Creating and Inspiring Change

Civic engagement does not end at the polls or when your candidate does not win.
03/28/2017 01:52 pm ET Updated Mar 30, 2017

I learned about civic engagement when I was in the 7th grade, and the only things that I remember are the presidents and the importance of voting. However, as I’ve grown older and been challenged by womxn that I admire, mentors, and my own experiences, I’ve realized that current definitions of “active civic engagement” are ableist, elitist, and narrowed down to certain actions and morals.

In a time where marginalized communities live in fear, definitions of “active civic engagement” become more dangerous because at it’s core it means that an individual realizes that they are a part of a larger social world, and will consider and participate in social issues. Today, social issues are ruled by respectability politics, morals that are deeply rooted in discrimination, and fear of the other.

Civic engagement does not end at the polls or when your candidate does not win."

With that, I challenge people to reach deep within themselves and find the courage to defy what has been the definition of civic engagement.

Civic engagement does not end at the polls or when your candidate does not win. It does not end with protests, letters and shutting down streets in order to bring visibility to issues that threaten the lives of marginalized communities. All of these actions are important, and do not make the mistake that I am disrespecting any of them because they are all important to push initiatives. I am proud of every letter, every vote and every time that I built a protest sign. I am proud of every march, of every shut down of the streets. I do not do respectability politics, because I refuse to be a token minority or silenced so that the powers that be can think that I am an easy person to manipulate. Do not make the mistake that I won’t raise my voice through whatever means I have.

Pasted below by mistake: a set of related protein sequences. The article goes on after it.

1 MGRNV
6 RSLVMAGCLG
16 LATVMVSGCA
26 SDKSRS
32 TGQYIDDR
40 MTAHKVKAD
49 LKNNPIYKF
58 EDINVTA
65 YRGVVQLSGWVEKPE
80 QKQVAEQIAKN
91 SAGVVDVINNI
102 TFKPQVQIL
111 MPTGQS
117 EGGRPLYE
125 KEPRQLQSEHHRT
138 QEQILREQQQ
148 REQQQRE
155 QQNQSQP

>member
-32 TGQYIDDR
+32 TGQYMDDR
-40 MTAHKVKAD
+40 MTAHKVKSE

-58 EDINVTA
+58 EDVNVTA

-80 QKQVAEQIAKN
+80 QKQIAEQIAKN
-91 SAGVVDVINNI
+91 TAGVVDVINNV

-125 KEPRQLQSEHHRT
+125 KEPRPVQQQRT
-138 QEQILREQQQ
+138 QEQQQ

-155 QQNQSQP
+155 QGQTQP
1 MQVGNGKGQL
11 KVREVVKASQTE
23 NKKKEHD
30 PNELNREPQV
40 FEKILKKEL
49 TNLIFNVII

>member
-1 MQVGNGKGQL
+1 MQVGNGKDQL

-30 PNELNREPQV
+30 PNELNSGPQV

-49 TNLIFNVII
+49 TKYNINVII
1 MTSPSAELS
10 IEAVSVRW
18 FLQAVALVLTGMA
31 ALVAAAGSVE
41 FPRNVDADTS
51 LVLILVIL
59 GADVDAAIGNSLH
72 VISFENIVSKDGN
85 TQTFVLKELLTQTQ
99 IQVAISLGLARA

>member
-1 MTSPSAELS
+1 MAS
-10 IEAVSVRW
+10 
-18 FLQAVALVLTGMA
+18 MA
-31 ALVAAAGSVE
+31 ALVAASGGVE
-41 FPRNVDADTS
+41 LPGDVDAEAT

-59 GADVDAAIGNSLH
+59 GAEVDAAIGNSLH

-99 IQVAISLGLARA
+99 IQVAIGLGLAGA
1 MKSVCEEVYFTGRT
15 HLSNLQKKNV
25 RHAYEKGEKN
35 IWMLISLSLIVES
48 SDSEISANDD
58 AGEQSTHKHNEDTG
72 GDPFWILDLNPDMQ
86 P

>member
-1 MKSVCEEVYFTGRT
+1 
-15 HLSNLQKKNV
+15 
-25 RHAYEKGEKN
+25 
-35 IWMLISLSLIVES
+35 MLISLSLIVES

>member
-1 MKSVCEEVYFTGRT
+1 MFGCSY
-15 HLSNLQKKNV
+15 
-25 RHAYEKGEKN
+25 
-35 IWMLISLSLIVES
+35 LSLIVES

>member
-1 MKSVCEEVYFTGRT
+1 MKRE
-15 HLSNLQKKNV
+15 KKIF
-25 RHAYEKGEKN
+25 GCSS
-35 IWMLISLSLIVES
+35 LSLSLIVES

I strongly believe that we need to expand our definition of civic engagement, and encourage us to do so. It means building, revitalizing and investing in communities. It means learning about hidden histories, and about voices that have been silenced. It means creating dialogues, and fighting against fear-based narratives that surround the people who look like me, the families who fear deportation, and Trans people who just want to use the bathroom, and not be killed. It means ending the fight between non-profit organizations as they scramble for resources. The morals that lead civic engagement need to be re-analyzed.

Helping your neighbor mow their lawn.

Making sure that your younger cousins, children, and the next generation does better than we did; that they exceed our expectations, and their own by giving them the love, support, and resources that they need and maybe we never received.

These are all examples of civic engagement, even though we might not think they are. Think about the impact of social media, the small conversations that change the minds of a biased person, and having the knowledge necessary to change the world around us to be an equitable society.

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